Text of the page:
Mockingbirds mastered police sirens
and now the city is on edge.
Grinding their teeth at night, the people
send out their swollen moans to the powerlines.
Their dreams are troubled, a caravan of trolls
bedding down, picking their yellow teeth
with a white chip of bone.
The people are no less uneasy in the morning rain,
when no birds sing. When lumpy blue clouds
gather outside like flies’ eyes.
When a house is pounded by rain and for the first time they hear
how small it really is.
The fire alarm testing men are in my building today, setting off pitch tones that sound precisely like clarinet. A perfect G. Geeeeeeeeeeeeeeeeeeeeeee. It continually throws me from whatever I am doing, as I unconsciously flex my knowledge, remembering precisely how to match that note on the french horn. My coworker and I take up the keen, pretending to be conductors, tapping our screens, singing “me me me me” in wavering, high pitched fake voices. Oh orchestra, you never truly leave me.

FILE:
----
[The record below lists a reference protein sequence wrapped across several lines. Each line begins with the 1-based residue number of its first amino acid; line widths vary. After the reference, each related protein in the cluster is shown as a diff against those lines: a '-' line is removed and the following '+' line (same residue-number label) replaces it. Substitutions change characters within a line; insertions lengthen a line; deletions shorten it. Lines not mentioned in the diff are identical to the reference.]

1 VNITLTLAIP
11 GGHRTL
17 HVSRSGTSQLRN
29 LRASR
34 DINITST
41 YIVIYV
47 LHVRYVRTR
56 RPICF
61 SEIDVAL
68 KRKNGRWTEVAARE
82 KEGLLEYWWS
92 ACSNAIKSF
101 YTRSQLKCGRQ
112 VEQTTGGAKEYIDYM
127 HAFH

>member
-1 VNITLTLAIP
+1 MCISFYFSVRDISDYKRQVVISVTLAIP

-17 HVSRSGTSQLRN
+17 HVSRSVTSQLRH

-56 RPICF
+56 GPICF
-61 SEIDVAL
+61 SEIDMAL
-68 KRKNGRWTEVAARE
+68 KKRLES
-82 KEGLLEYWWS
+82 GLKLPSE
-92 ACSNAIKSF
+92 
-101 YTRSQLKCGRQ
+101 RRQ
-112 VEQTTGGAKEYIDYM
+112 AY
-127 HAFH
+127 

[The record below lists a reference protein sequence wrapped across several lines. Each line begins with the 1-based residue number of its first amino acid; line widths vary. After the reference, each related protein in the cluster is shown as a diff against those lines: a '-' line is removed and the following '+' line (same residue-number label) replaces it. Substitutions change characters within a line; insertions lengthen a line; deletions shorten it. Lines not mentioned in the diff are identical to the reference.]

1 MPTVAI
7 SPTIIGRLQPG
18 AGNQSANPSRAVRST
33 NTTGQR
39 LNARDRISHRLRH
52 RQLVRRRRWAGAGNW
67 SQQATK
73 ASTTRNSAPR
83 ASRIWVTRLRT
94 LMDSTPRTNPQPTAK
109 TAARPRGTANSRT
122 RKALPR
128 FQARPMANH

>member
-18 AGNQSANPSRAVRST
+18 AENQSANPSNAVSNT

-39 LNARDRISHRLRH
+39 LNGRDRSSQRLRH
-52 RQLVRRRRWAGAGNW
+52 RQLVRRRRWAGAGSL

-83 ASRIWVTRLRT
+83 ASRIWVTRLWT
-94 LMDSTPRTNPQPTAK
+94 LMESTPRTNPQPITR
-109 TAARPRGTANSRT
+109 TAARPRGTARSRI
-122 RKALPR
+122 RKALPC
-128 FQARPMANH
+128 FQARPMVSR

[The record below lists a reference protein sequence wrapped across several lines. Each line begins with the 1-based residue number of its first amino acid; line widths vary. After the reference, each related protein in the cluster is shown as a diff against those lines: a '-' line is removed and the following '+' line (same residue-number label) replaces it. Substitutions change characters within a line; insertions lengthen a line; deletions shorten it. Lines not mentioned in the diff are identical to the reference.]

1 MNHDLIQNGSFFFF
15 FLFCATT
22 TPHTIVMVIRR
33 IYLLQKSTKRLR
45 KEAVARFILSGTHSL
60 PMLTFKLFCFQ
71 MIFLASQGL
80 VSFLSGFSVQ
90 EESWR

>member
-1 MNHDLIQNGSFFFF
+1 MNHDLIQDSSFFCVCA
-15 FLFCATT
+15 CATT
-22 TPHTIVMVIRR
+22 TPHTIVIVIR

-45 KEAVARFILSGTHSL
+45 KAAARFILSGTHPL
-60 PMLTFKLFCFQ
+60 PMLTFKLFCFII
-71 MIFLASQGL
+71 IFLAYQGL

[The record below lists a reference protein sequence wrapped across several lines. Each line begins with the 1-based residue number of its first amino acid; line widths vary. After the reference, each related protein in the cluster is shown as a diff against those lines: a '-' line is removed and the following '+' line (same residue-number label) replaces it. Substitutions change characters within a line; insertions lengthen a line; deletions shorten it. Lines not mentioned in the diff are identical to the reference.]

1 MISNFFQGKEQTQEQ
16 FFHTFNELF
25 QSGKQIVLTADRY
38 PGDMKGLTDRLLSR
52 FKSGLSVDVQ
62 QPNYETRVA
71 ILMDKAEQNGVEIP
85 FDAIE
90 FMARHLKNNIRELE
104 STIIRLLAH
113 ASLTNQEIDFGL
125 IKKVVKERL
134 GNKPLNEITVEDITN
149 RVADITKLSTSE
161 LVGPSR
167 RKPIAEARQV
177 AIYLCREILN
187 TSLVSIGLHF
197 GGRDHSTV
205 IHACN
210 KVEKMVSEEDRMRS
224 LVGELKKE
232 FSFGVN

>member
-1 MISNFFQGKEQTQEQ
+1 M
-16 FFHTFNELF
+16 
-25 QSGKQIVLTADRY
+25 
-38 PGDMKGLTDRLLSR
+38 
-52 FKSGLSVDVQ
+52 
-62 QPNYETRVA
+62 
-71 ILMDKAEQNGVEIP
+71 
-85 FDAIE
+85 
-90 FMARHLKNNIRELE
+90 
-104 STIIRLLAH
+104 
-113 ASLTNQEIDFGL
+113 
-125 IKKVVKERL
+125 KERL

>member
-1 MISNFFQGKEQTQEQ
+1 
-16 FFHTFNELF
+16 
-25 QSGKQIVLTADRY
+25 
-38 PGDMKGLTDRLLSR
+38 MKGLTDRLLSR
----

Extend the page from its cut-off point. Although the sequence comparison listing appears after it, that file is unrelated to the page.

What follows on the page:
Sitting nervously in a long black skirt, in the only white shirt I owned, back row, trading filthy jokes with the percussion, trying to keep the note while leaning forward to turn the next page, placidly counting bars, keeping the time with only one toe, 1-2-3-4 2-2-3-4 3-2-3-4 4-2-3-4, too short to quite see past the trombone.
(Still faultlessly memorized: all the fingering to The British Grenadiers).
It was an incomplete time for me. Feeling my instrument, this apparently difficult thing, was easy, a skill smooth and uncreased, but disliking who I played with and the musical choices made. Perhaps if I was with a different group, I would have taken to music more, but there are a lot of possibilities every day, and these few, taken as a group, to do with my instrument, are no more or no less than a vague irritation brought on by the hum, the pitch tone hum, of the sad, steady keen of the fire alarm.